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This ultimate DIY activity will become a treasured keepsake. A kids’ journal is the best of craft and creative writing combined.
Whether it’s for making notes about thoughts and feelings, or for documenting each school day, or even for capturing the fun of family holiday, a kids’ journal is a great DIY craft activity that will boost their creativity, literacy and fine motor skills. Ready to get cracking on creating a kids’ journal? Here’s how to get started.
There’s something magical about the possibilities of a blank journal. It gives kids the space to write and encourages children to think creatively, both in their writing and design. When starting a journal for your child, look for a notebook with plenty of pages to fill and nice thick paper so that markers don’t bleed through. While kids will love big scrapbooks, A4 or smaller is a lot more manageable if they want to slip it into a backpack.
Using some textured and tactile craft elements will help children ignite their creativity and keep them motivated and excited to fill in journals, whether it’s a school diary or travel journal. Look for a caddy to house their bits and pieces at home, and if they’re journalling while on the road, a pencil case with multiple zippers will mean they can separate their markers and other art supply treasures with ease. Be sure to supply stickers, cardboard and foam shapes to kick off their decorating, then they can add in activities, keepsakes, thoughts and more.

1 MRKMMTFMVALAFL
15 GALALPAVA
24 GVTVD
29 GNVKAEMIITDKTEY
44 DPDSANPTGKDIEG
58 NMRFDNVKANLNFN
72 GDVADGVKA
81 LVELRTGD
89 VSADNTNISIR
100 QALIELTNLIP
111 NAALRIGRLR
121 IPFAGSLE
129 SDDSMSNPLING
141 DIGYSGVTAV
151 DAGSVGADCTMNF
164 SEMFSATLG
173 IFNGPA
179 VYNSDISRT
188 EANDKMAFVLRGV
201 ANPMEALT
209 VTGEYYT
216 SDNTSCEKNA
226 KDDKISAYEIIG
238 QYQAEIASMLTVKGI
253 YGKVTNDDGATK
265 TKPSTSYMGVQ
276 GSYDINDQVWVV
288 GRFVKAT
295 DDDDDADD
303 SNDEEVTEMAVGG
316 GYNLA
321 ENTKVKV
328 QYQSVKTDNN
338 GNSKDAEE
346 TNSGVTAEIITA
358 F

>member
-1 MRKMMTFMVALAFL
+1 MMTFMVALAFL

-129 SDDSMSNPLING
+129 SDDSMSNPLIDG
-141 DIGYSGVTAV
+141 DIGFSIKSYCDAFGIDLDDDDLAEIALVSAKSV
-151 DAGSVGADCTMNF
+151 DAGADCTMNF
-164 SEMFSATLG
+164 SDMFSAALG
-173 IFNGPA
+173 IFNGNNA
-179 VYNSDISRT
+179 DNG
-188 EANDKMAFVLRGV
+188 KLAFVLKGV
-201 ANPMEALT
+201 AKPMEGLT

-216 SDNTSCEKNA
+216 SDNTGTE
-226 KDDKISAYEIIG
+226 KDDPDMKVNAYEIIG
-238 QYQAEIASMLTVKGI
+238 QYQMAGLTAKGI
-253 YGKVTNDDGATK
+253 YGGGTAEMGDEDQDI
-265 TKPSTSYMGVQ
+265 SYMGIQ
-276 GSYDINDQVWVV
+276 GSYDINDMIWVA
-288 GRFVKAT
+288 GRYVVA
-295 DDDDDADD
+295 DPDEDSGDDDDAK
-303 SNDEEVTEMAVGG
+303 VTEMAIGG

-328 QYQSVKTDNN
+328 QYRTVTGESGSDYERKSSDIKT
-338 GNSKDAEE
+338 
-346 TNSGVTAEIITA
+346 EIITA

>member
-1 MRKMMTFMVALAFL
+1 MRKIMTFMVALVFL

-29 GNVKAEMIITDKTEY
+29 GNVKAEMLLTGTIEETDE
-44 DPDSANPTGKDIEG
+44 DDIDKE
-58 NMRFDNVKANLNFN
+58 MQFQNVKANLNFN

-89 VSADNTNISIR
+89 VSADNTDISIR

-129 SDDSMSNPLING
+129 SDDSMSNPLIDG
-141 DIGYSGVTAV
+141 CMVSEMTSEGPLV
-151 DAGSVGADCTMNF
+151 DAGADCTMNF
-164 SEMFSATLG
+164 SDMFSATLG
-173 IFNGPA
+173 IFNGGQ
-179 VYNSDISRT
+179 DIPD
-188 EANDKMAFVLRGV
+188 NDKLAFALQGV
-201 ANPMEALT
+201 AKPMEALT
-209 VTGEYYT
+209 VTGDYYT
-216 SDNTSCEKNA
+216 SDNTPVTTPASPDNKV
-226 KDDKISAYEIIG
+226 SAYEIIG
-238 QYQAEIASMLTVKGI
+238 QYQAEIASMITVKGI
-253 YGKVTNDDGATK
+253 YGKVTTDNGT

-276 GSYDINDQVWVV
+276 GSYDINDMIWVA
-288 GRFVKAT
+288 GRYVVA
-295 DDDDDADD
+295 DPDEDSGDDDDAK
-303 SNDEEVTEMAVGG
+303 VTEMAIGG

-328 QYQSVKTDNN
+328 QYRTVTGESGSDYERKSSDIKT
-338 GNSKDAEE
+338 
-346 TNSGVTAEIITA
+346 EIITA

Hot Tip: Stencils don’t take up a lot of room in a pencil case and they're brilliant for hand-eye coordination.
What is a journal without photos? Snaps of friends or family, events and day-to-day activities will help create special memories. Instant cameras are an investment but one the kids will get tons of use from. They’ll love being in control of their own photos and it will give them great lessons in spatial awareness, timing, light and more.
Plus – no doubt the part they’ll think is the best – is that the photo appears instantly, ready to stick into their DIY journal. If you have been taking photos of the kids, a portable printer means you can add to their collection, too. The HP Sprocket 2nd Edition Bluetooth Photo Printer is great to use at home and on the go.
Bigger kids may have their own ideas of how they want their journal to progress but smaller children can really benefit from writing prompts. Every few pages, pose your child a question or give them a theme to write about. Try “What was the weather like today?” and then some spin off questions like “Did you play outside or inside?” and “What did you do to stay cool/warm?” You may find as the time ticks along, they need less prompts or you can workshop them together.
The cover of a kids’ DIY journal deserves special attention. Help them workshop a title and get them to add their name to give them proud ownership of their hard work. They could add mementos or photos with glue and paint markers will make writing and drawing on the cover a breeze.
Hot Tip: If children need extra help when it comes to looking for mementos, you could add a scavenger hunt prompt every week. Creating a list of things like “something fuzzy, an insect, a big car”, will help them think outside the box and be aware of their surroundings.